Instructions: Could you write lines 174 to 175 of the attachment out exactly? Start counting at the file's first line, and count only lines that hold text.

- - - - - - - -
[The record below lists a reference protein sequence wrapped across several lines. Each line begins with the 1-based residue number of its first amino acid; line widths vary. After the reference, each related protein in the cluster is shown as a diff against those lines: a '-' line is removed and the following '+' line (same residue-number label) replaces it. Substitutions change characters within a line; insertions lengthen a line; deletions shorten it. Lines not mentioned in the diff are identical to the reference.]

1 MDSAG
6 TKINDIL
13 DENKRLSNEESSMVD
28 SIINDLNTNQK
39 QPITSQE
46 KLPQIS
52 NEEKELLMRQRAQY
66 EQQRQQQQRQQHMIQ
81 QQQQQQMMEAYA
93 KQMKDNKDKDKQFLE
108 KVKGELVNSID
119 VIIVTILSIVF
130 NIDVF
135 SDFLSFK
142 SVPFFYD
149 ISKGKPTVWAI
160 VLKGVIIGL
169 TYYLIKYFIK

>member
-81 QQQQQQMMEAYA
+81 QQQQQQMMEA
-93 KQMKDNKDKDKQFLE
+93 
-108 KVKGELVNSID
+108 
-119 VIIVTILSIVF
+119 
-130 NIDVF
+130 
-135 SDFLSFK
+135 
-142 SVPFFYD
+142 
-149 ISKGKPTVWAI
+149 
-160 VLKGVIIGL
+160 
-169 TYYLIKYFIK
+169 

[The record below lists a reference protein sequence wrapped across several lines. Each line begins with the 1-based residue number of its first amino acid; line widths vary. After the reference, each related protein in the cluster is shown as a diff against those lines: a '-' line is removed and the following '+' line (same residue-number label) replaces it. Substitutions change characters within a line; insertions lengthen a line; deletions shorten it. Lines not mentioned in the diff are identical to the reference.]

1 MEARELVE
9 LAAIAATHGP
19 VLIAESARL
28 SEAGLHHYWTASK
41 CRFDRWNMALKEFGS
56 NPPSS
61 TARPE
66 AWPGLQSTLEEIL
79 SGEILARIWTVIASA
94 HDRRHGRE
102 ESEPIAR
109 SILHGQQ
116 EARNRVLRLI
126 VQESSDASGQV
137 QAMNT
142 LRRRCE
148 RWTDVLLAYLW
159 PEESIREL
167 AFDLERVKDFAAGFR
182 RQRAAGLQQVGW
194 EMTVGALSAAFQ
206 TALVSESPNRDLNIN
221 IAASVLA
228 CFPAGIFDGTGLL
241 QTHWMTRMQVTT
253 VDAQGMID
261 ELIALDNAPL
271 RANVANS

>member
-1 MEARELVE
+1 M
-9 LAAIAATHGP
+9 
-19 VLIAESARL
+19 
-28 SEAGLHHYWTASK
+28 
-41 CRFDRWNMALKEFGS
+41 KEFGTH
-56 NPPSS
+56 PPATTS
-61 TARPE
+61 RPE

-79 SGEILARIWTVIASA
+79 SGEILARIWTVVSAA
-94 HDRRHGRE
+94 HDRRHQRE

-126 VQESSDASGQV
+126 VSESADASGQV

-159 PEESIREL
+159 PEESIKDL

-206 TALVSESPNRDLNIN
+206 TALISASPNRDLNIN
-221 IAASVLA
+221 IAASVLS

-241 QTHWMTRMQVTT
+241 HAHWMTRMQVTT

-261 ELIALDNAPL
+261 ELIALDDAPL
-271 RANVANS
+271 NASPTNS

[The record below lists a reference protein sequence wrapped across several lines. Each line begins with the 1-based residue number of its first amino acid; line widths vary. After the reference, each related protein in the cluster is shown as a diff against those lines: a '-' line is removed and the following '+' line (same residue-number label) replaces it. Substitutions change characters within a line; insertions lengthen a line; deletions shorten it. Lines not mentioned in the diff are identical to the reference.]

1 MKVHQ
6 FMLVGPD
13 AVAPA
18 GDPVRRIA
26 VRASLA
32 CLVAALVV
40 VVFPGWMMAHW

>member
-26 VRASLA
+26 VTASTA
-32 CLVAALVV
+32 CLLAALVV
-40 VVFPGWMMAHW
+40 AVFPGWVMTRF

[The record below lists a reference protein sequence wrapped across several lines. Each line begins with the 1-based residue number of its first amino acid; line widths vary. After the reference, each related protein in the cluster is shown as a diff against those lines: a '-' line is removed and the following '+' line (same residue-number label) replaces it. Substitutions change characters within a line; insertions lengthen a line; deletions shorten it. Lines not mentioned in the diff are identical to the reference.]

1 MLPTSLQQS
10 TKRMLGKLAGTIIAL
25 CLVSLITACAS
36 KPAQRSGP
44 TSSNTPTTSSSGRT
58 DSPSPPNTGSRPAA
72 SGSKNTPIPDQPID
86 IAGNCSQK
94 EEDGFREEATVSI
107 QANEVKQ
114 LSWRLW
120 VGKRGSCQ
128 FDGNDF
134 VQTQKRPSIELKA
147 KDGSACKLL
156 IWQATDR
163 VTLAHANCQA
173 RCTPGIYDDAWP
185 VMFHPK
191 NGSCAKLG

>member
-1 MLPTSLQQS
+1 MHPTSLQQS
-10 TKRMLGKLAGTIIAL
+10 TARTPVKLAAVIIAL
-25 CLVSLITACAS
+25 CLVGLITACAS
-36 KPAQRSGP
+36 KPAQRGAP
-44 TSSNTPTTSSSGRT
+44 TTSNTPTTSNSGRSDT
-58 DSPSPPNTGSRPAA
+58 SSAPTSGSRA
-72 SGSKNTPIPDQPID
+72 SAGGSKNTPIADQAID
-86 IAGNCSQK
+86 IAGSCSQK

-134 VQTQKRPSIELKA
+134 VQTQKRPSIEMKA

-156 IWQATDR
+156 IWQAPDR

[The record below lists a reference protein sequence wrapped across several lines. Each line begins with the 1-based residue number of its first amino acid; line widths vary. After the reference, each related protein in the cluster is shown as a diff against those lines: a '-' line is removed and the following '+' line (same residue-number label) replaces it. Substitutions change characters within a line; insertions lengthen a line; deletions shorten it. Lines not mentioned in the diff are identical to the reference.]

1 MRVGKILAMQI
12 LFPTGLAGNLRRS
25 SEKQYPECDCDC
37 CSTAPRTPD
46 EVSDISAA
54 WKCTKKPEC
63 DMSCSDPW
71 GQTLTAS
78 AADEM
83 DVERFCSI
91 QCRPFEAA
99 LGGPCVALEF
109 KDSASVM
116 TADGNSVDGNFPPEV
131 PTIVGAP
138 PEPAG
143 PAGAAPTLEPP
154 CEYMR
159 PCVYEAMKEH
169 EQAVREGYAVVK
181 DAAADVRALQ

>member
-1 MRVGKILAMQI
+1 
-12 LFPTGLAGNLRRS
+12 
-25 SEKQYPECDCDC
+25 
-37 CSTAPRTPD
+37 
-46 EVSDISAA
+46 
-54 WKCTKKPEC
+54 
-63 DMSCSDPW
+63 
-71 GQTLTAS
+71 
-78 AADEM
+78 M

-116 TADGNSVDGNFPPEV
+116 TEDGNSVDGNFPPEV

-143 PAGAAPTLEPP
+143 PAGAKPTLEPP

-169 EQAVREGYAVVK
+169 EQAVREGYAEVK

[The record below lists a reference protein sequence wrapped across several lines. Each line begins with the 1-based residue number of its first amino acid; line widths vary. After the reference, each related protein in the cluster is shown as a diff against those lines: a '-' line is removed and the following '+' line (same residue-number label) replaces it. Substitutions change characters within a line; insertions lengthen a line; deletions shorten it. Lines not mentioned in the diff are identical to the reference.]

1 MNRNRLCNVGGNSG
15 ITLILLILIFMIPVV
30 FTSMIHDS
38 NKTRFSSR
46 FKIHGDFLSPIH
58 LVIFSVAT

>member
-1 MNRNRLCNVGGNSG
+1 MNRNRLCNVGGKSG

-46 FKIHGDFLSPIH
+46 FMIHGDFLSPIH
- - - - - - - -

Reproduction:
116 TADGNSVDGNFPPEV
131 PTIVGAP